Talk to your healthcare provider if you are breastfeeding or plan to breastfeed during treatment with Cabenuva. It is not known if Cabenuva can pass to your baby in your breastmilk. Do not breastfeed if you have HIV because of the risk of passing HIV to your baby. Talk with your healthcare provider about the best way to feed your baby.
WHAT ABOUT DRUG RESISTANCE?
Many new copies of HIV are mutations. These new copies are slightly different from the original virus. Some mutations can keep multiplying even when you are taking an ARV. When this happens, the drug will stop working. This is called developing resistance to the drug. Sometimes, if your virus develops resistance to one ARV, it will also have resistance to other ARVs. This is called cross-resistance. Read more about HIV drug resistance.
Resistance can develop quickly. It is very important to take ARVs according
to instructions, on schedule, and not to skip or reduce doses.
HOW IS CABENUVA GIVEN?
Cabenuva is administered by a healthcare professional once a month. You will receive Cabenuva as two injections (cabotegravir and rilpivirine) into the muscle of each side of your buttocks one time every month.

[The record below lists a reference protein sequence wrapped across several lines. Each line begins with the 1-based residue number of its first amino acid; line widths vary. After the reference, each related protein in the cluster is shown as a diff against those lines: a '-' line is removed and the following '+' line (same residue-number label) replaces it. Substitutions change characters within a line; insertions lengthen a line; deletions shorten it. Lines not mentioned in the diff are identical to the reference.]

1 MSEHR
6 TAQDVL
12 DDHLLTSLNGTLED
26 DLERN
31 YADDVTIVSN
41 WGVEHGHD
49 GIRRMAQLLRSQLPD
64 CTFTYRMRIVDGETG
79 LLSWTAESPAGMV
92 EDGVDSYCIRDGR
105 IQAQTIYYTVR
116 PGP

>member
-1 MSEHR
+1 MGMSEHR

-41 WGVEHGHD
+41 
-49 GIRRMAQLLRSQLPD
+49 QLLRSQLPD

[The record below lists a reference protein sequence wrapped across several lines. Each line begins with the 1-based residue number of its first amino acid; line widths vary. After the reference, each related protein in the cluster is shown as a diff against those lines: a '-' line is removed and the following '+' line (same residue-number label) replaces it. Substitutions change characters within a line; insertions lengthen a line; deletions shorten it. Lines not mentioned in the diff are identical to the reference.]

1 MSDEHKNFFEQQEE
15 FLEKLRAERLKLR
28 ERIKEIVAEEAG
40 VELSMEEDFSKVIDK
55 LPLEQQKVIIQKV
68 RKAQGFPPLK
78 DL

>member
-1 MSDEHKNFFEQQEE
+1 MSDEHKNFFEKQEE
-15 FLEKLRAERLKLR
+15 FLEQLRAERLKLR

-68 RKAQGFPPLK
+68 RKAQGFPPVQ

Before receiving your first injection doses of Cabenuva, your healthcare provider will have you take cabotegravir and rilpivirine by mouth daily for one month (at least 28 days) to assess how well you tolerate these medicines. The recommended oral lead-in daily dose is one 30-mg tablet of cabotegravir (Vocabria) and one 25-mg tablet of rilpivirine (Edurant).
Cabenuva is a long-acting medicine and may stay in your system for 12 months or longer after your last injection. Stay under the care of a healthcare provider during treatment with Cabenuva. It is important that you attend your planned appointments to receive your injection doses of Cabenuva. If you miss or plan to miss a scheduled monthly injection of Cabenuva by more than 7 days, call your healthcare provider right away to discuss your treatment options.